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Q: I want to breastfeed my baby. But I’m not friends with anyone who breastfeeds, and my mom didn’t breastfeed me, so I don’t have any experience with it. I’ve heard that it’s a skill you learn as you go, but is there something I can do now, while I’m still pregnant, so that my learning curve isn’t so high?

A: The tide has really turned, hasn’t it?  When I was babysitting in the 1980’s, I didn’t know a single mom who breastfed. It was considered a relic of a less-advanced era and, like natural birth, something for unshaven hippie women, not the educated, middle class women that I worked for. 

But between emerging scientific understanding of the astounding health benefits of breast milk and breastfeeding and the difficulty of creating a comparable synthetic version, that mid-twentieth-century narrative has been turned on its head. Now breastfeeding is aspirational. Both the Centers for Disease Control in America and UNICEF UK report that breastfeeding is more common among women with higher levels of education, income, and career achievement.

But all is not smooth sailing, even for well-off mothers. In the U.S., 77% of all mothers initiate breastfeeding, but only 36% are still breastfeeding exclusively when their infant is three months old LINK. The decline is even sharper in the UK, where 83% of mothers initiate breastfeeding, but only 17% are still breastfeeding at three months LINK. Those numbers tell us that most mothers are getting the message that breastfeeding is ideal, so they try it, but most are unsuccessful. Why?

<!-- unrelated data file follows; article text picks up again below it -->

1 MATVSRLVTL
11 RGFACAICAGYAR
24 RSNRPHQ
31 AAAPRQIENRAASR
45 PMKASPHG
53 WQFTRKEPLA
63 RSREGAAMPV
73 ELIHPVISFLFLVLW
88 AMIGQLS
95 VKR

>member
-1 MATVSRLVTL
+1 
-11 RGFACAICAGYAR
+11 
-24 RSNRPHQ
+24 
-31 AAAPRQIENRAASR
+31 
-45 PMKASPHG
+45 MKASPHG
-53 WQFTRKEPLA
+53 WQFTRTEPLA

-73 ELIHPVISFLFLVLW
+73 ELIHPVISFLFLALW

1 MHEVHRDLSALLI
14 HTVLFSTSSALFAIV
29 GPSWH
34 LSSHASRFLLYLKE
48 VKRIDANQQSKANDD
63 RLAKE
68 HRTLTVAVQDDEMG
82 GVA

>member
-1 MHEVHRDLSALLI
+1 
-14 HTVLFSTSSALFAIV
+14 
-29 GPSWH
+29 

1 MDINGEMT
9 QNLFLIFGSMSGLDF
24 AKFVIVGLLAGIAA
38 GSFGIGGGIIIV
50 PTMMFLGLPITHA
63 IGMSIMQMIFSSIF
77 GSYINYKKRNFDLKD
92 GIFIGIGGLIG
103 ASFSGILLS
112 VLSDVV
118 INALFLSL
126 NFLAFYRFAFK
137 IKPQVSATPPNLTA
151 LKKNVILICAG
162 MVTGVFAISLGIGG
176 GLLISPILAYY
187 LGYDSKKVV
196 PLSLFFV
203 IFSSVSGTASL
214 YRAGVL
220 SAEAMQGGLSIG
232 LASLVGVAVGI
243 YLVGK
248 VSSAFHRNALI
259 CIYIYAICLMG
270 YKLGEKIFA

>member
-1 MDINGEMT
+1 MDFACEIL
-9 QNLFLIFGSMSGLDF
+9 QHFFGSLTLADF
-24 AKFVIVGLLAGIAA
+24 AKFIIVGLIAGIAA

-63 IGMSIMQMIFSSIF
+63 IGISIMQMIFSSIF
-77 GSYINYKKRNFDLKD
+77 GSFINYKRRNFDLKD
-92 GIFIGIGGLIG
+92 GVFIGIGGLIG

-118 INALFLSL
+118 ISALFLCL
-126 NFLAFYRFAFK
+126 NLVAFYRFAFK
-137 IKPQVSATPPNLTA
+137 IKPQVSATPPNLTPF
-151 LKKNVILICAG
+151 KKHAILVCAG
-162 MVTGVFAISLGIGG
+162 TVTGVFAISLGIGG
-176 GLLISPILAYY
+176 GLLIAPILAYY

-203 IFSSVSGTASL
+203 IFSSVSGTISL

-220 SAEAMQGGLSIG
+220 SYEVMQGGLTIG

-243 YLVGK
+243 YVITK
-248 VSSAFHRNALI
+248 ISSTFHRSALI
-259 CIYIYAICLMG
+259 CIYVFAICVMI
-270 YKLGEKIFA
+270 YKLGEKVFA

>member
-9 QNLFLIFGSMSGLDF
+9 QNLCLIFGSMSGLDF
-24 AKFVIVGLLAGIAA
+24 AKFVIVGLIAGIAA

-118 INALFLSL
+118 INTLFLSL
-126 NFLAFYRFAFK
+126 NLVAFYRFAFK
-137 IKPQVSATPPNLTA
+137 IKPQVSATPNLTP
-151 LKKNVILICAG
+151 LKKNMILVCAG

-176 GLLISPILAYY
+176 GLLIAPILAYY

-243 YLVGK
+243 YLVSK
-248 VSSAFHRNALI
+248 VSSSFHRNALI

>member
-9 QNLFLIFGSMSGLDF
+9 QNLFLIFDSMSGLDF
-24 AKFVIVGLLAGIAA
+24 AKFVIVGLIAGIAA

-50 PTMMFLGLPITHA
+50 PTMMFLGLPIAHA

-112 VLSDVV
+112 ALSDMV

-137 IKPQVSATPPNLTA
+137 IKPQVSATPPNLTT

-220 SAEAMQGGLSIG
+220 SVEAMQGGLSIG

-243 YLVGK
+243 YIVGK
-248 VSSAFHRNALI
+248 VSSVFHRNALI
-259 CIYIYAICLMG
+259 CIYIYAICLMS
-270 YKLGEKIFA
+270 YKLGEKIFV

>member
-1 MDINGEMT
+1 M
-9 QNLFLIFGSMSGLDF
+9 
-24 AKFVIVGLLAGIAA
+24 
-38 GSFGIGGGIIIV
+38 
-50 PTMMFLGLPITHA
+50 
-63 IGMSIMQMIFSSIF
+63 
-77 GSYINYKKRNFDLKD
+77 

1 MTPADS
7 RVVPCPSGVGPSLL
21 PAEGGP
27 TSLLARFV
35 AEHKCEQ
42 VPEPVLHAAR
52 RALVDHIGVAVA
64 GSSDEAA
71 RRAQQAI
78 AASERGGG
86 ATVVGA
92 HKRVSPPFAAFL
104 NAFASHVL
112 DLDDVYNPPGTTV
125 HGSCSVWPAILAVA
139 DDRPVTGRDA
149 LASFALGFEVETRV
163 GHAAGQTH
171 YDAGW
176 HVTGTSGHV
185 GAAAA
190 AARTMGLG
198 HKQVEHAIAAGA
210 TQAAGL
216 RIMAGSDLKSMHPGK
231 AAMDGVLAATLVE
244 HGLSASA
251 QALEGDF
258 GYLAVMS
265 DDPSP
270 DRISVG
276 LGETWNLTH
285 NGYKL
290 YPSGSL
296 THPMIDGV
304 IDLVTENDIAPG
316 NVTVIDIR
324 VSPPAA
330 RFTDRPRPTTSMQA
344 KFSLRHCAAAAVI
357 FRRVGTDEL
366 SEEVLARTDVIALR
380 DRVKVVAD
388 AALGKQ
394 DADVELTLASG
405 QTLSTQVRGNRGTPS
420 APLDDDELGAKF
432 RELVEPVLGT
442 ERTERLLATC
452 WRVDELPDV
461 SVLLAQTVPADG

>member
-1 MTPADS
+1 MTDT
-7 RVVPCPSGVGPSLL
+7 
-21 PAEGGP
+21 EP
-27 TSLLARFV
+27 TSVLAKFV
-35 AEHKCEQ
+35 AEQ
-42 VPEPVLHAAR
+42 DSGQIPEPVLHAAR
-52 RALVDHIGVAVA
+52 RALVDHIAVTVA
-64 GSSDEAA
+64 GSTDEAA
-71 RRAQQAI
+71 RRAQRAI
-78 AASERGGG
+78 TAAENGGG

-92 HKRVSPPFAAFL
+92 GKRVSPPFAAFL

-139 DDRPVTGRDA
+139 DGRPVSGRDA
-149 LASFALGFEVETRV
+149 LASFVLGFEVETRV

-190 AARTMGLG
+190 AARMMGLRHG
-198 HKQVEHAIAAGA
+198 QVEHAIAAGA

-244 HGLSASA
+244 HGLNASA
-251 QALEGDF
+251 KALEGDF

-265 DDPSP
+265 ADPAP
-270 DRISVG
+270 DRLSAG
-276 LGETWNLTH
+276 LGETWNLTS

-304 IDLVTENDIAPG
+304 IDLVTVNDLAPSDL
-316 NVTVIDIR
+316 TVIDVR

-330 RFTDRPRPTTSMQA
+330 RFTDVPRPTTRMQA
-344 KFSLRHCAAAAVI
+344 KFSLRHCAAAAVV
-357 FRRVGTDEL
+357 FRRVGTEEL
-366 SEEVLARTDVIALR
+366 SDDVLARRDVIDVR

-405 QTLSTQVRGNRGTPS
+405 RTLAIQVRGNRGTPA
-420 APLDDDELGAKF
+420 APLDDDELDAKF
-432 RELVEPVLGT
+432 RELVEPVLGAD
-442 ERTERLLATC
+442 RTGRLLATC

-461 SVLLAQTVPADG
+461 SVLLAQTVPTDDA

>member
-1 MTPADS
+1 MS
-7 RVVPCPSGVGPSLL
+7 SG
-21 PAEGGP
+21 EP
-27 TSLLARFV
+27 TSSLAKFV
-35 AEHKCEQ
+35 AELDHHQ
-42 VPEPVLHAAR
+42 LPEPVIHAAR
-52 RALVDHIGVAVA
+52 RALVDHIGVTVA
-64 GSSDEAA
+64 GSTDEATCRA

Breastfeeding may be natural, but – like childbirth – it’s pretty much a mystery to modern women like you. It just is not a part of daily life. It happens off stage, or under a cute curtain, not something you ever see until it’s your breast the baby is looking for. 

I have experienced both failure and success in breastfeeding my two children, and I want you to know that, while the learning curve is higher in breastfeeding, it is soworth it. Out of my experience, and in the course of my professional development as a birth and motherhood coach, I have developed a comprehensive strategy that will set you up for breastfeeding success – I struggled so you don’t have to!

Read. There are quite a few good books on breastfeeding, but my personal favorite is Breastfeeding Made Simple: Seven Natural Laws for Nursing Mothers, by Nancy Mohrbacher, IBCLC, FILCA, and Kathleen Kendall-Tackett, PhD, IBCLC. This book delivers on the simplicity promised in the title and, as a result, helps mothers to feel more confident and calm about breastfeeding. 

Read specifically about biological, or “laid back,” breastfeeding.  

It is an approach to breastfeeding that takes advantage of all the newborn’s natural abilities and reflexes, while supporting her in all the ways she needs support, so that learning to breastfeed is easier. It’s no coincidence that it also helps the mother relax and facilitates mother-infant bonding. 

Watch. In your third trimester, check out breastfeeding support groups, like La Leche League, in your area and begin regularly attending the one you like best. Doing so will socializeyou into breastfeeding – make it less weird and foreign, more just a thing women like you do, and your subconscious mind will pick up on subtleties that book reading cannot teach you. (How much did you “get” driving before you ever sat behind the wheel, or intuit about cooking before you ever picked up a pot, because you’d watched it out of the corner of your eye for so long?).